As his behaviour in relation to the conspiracy shows, Nigel was loyal to Stephen early in his reign. Like his uncle Roger he had accepted the king's succession, and, according to William of Malmesbury, Roger obtained the chancellorship for Alexander and the treasurership for Nigel. In February 1136 Nigel was with Stephen in the north, where he witnessed charters at York and Durham, and on his return south he witnessed the king's Oxford charter in April. During 1137 he was in Normandy with the king, and witnessed a charter at Rouen. However, the power of Nigel and his kinsmen made them feared by Stephen and unpopular for their influence over the king, with rivals, notably the Beaumont family, who accused them of plotting in favour of Henry I's daughter, the Empress Matilda. The Gesta Stephani described Nigel, together with Alexander, bishop of Lincoln, as:

men who loved display and were rash in their reckless presumption … disregarding the holy and simple manner of life that befits a Christian priest they devoted themselves so utterly to warfare and the vanities of this world that whenever they attended court by appointment they … aroused general astonishment on account of the extraordinary concourse of knights by which they were surrounded on every side.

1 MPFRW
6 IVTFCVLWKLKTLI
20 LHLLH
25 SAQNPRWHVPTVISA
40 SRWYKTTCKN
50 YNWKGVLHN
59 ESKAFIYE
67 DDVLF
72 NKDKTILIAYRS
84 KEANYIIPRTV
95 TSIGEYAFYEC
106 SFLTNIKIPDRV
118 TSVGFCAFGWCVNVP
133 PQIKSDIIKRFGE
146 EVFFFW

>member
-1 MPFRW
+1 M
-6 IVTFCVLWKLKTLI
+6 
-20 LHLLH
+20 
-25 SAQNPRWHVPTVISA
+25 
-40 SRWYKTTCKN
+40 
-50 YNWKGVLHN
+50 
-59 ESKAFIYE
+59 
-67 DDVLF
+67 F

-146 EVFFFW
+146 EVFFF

Gesta Stephani, 72

At the king's court in Oxford on 24 June 1139 Roger and Alexander were arrested, but Nigel, who had not yet reached court, succeeded in fleeing to his uncle's castle at Devizes. Through ostentatiously harsh treatment of his kinsmen the king forced Nigel to surrender. He left for Ely, having, according to Orderic, been declared a public enemy of the whole country. Nigel fortified his position, but was attacked first by a royal force and then, at the end of 1139, by the king in person. The assault, using boats and a specially constructed bridge, proved successful. Nigel fled by night with only three companions and succeeded in reaching the empress, who was then at Gloucester. He may at this stage have sent a delegation to Rome to complain of his expulsion, and on 5 October 1140 Innocent II issued a bull ordering his restoration. Meanwhile the see was in the custody possibly first of Aubrey de Vere, and then from May 1140 of Geoffrey de Mandeville and perhaps of the earl of Pembroke.